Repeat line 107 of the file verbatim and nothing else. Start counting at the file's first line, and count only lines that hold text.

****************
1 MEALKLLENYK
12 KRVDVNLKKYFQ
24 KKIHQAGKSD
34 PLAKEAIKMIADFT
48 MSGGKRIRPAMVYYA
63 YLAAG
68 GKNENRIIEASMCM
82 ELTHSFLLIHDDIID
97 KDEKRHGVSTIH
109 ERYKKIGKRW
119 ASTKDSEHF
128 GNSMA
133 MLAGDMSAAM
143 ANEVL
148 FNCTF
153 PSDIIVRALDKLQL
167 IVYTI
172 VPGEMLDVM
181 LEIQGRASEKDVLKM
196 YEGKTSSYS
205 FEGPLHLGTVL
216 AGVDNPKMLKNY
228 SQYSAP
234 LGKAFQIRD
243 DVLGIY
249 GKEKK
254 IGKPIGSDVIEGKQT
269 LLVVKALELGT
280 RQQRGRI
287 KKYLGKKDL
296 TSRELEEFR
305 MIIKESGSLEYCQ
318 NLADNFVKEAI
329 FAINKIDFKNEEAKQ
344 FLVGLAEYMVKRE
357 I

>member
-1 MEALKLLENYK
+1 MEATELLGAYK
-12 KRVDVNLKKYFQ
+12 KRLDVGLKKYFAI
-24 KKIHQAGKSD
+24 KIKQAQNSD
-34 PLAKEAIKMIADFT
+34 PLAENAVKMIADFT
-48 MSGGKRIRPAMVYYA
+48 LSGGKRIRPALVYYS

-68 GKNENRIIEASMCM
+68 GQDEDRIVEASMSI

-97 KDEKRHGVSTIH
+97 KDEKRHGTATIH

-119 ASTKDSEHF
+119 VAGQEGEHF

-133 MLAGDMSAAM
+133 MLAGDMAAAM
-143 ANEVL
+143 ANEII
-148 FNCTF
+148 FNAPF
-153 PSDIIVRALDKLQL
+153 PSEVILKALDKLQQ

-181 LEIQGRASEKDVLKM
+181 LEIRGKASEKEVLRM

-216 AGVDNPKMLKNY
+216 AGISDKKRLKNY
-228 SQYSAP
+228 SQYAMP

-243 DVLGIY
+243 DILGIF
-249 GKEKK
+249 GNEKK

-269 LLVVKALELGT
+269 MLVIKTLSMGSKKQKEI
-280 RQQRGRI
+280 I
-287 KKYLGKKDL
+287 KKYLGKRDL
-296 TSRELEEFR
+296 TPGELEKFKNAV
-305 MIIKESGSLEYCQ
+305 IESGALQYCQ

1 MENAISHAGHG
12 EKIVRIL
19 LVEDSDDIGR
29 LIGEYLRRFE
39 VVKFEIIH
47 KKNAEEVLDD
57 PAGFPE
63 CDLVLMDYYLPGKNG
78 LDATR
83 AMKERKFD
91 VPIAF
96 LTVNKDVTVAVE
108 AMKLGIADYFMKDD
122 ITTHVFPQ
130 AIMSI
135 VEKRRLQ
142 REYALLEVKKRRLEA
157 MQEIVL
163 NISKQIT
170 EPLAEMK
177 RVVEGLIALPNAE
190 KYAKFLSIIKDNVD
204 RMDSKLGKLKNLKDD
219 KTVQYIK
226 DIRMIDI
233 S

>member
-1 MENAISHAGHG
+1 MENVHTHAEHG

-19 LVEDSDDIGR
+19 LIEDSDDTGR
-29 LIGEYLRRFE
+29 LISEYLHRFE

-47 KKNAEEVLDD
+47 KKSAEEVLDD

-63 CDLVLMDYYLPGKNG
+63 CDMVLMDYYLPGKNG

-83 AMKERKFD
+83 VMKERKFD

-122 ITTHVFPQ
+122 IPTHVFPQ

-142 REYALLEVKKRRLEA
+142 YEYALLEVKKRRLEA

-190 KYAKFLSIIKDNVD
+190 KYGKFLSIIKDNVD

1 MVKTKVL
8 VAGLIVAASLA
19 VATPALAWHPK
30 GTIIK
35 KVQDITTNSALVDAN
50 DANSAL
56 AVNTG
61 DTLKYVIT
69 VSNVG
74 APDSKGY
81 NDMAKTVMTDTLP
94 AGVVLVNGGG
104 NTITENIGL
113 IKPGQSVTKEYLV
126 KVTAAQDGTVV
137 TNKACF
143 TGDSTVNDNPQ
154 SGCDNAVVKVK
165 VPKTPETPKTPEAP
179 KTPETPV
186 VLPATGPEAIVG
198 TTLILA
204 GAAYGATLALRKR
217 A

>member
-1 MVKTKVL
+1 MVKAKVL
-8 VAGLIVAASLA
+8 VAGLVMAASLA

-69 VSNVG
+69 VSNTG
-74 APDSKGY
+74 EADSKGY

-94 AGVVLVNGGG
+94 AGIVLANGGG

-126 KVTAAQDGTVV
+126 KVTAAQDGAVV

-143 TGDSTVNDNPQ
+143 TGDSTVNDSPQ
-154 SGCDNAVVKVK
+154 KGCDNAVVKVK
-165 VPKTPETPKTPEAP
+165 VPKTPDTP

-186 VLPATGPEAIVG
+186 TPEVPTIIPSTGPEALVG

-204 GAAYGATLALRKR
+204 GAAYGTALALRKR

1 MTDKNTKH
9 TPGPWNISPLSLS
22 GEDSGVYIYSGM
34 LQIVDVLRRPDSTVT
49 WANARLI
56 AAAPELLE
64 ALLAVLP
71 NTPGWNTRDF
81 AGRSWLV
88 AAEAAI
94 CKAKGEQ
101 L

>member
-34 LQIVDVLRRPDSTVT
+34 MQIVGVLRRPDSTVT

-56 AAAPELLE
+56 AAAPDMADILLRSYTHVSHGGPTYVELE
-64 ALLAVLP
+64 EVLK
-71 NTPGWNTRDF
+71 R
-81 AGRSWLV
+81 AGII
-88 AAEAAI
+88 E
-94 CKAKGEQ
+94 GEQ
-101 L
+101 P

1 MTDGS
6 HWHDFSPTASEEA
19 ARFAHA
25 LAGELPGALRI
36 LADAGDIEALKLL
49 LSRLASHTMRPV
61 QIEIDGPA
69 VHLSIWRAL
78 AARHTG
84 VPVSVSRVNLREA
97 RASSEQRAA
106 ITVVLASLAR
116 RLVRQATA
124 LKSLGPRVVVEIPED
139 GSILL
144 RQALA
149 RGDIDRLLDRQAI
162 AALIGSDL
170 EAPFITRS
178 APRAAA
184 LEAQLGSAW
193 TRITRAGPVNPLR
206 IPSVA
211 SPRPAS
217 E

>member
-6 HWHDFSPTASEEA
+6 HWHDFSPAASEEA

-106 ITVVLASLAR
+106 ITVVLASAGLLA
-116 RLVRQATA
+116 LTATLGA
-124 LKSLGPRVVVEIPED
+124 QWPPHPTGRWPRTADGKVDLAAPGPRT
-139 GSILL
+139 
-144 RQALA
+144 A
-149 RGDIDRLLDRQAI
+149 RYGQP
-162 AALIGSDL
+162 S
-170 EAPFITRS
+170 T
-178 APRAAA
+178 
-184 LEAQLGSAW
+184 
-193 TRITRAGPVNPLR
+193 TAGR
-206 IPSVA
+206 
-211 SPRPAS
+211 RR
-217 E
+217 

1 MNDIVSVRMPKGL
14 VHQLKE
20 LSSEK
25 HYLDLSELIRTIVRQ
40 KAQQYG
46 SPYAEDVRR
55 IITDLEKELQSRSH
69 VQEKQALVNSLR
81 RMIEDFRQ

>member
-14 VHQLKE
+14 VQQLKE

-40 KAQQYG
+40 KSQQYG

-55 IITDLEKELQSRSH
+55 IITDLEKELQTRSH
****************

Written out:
233 S